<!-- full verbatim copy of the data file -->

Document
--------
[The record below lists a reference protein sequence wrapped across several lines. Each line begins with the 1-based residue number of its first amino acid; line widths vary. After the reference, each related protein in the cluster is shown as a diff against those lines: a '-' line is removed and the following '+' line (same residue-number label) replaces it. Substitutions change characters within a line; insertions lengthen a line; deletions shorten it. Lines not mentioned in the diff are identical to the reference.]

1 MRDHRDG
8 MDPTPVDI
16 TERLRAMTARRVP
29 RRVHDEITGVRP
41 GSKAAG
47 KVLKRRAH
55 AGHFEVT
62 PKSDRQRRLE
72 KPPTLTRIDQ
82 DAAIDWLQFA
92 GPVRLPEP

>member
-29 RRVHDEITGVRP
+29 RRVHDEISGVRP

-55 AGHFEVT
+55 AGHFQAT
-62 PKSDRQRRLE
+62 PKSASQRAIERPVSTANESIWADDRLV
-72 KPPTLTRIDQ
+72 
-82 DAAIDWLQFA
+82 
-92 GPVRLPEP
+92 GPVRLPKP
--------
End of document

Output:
[The record below lists a reference protein sequence wrapped across several lines. Each line begins with the 1-based residue number of its first amino acid; line widths vary. After the reference, each related protein in the cluster is shown as a diff against those lines: a '-' line is removed and the following '+' line (same residue-number label) replaces it. Substitutions change characters within a line; insertions lengthen a line; deletions shorten it. Lines not mentioned in the diff are identical to the reference.]

1 MRDHRDG
8 MDPTPVDI
16 TERLRAMTARRVP
29 RRVHDEITGVRP
41 GSKAAG
47 KVLKRRAH
55 AGHFEVT
62 PKSDRQRRLE
72 KPPTLTRIDQ
82 DAAIDWLQFA
92 GPVRLPEP

>member
-29 RRVHDEITGVRP
+29 RRVHDEISGVRP

-55 AGHFEVT
+55 AGHFQAT
-62 PKSDRQRRLE
+62 PKSASQRAIERPVSTANESIWADDRLV
-72 KPPTLTRIDQ
+72 
-82 DAAIDWLQFA
+82 
-92 GPVRLPEP
+92 GPVRLPKP